Just as the Gita modified traditional Sankhya with respect to the status of the Purusha, the Gita now has to take up the unresolved issues of the relation between Purusha and Prakriti with respect to this modification. Having presented the concept of 3 statuses of the Purusha (active connected to Prakriti, inactive unconnected to Prakriti, supreme Purusha encompassing both the active and the inactive), we need to now understand how the Gita proposes to address the question of Prakriti or Nature.
In traditional Sankhya, Nature is divided into 24 principles, of which one, the ego-sense, represents the individualising principle within Nature. The Gita’s active Purusha does not fit within this schema anywhere. Sri Aurobindo describes the issue: The 24 principles …”is a perfectly valid account for the apparent operations of the cosmic Prakriti with its three Gunas, and the relation attributed to Purusha and Prakriti there is also quite valid and of great use for the practical purposes of the involution and the withdrawal. But this is only the lower Prakriti of the three modes, the inconscient, the apparent; there is a higher, a supreme, a conscient and divine Nature, and it is that which has become the individual soul, the Jiva. In the lower nature each being appears as the ego, in the higher he is the individual Purusha. In other words, multiplicity is part of the spiritual nature of the One. This individual soul is myself, in the creation it is a partial manifestation of me…and it possesses all my powers; it is witness, giver of the sanction, upholder, knower, lord. It descends into the lower nature and thinks itself bound by action, so to enjoy the lower being: it can draw back and know itself as the passive Purusha free from all action. It can rise above the three Gunas and, liberated from the bondage of action, yet possess action, even as I do myself, and by adoration of the Purushottama and union with him it can enjoy wholly its divine Nature.”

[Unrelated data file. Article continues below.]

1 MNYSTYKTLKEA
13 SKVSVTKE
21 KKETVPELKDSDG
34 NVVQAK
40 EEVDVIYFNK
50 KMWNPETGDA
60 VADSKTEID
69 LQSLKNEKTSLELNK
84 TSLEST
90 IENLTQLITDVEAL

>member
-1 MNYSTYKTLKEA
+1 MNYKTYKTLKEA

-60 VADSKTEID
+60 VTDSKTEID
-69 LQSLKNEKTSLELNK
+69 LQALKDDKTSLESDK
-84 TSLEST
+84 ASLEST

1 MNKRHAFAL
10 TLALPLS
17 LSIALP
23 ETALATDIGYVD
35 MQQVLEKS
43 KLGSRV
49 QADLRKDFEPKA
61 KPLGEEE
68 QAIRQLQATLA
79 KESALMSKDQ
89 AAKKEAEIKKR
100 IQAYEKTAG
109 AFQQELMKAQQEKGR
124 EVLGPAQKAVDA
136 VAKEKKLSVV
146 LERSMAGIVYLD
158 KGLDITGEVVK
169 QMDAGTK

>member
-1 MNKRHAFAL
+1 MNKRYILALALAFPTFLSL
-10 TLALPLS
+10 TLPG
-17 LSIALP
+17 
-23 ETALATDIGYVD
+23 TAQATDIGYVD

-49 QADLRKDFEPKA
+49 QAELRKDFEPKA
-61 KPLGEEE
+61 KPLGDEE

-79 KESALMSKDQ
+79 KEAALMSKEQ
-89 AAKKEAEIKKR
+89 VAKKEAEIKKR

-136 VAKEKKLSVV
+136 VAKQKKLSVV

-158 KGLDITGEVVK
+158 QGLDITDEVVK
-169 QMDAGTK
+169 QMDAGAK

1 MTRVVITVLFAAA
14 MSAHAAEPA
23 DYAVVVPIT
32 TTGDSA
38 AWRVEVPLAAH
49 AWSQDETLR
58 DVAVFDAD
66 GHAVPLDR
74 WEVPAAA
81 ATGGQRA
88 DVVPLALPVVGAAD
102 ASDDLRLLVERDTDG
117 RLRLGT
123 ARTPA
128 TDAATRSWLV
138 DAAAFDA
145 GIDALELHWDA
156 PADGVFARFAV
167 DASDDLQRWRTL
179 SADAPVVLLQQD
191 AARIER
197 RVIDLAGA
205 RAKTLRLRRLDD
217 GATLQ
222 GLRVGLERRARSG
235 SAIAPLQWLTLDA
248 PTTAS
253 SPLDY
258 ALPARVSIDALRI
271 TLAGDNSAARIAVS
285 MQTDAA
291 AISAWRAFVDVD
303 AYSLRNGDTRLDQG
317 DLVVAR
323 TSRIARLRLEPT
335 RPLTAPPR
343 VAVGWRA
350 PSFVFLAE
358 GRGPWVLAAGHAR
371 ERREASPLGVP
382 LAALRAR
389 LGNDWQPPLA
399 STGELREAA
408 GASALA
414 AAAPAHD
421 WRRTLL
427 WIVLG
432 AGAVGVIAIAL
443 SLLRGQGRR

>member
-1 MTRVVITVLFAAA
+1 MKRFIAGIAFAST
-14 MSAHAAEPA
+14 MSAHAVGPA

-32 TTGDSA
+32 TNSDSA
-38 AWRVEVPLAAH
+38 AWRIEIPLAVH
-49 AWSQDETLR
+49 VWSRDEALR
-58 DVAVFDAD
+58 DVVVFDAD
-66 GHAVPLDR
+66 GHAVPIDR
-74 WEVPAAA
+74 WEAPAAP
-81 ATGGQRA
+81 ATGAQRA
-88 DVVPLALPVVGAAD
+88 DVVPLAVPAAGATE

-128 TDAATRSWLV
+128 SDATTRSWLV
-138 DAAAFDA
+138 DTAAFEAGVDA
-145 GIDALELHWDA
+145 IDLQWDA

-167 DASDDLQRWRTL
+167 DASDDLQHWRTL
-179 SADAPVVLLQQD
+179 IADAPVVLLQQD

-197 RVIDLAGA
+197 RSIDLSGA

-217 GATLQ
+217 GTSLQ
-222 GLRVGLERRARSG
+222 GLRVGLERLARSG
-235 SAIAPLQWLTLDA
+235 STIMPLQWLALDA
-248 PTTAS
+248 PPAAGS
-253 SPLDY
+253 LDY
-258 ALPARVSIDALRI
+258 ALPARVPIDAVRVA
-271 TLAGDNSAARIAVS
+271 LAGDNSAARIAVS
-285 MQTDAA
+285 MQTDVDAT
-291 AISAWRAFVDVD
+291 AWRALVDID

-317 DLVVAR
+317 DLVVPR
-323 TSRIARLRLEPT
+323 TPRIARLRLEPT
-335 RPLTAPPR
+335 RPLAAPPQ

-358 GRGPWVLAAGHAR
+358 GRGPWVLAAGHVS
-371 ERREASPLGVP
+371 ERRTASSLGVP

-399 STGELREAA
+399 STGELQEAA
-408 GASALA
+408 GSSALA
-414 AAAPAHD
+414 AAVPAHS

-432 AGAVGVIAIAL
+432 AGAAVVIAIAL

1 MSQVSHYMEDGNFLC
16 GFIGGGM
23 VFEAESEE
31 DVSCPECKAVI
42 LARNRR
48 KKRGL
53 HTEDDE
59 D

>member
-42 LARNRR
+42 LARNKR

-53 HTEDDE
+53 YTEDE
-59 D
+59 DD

It is important to understand these distinctions so that as we follow the thread of the Gita’s teaching, we can understand the framework upon which it is based, and how it differs from some of the more traditional views that held sway at the time this teaching was presented to Arjuna as the basis for his rising to a new level of understanding.
Sri Aurobindo, Essays on the Gita, First Series, Chapter 8, Sankhya and Yoga, pp. 73-74,